Oshkosh Waterworks Co. v. Oshkosh - 187 U.S. 437 (1903)
U.S. Supreme Court
Oshkosh Waterworks Co. v. Oshkosh, 187 U.S. 437 (1903)
Oshkosh Waterworks Company v. Oshkosh
Argued November 6, 1902
Decided January 6, 1903
187 U.S. 437
1. While, in a general sense, the laws in force at the time a contract is made enter into its obligation, parties have no vested right in the particular remedies or modes of procedure then existing.
2. The legislature may not withdraw all remedies, and thus in effect destroy the contract, nor impose such new restrictions or conditions as would materially delay or embarrass the enforcement of rights under the contract according to the course of justice as established when the contract was made.
Neither could be done without impairing the obligation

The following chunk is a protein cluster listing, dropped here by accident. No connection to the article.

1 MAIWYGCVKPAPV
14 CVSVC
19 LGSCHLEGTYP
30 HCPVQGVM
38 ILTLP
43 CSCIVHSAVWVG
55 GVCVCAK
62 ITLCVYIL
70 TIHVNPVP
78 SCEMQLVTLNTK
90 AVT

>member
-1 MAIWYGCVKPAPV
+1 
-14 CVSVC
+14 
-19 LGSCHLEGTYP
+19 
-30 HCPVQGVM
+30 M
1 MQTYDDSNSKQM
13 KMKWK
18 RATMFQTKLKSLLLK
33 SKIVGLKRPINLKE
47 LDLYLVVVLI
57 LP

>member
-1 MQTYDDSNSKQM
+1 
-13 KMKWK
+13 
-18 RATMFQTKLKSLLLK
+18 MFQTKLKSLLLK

of the contract. But the legislature may change existing remedies or modes of procedure without impairing the obligation of contracts if a substantial or efficacious remedy remains or is provided by means of which a party can enforce his rights under the contract. The contract clause of the Constitution of the United States has reference only to a statute of a state enacted after the making of the contract whose obligation is alleged to have been impaired.
The case is stated in the opinion of the Court.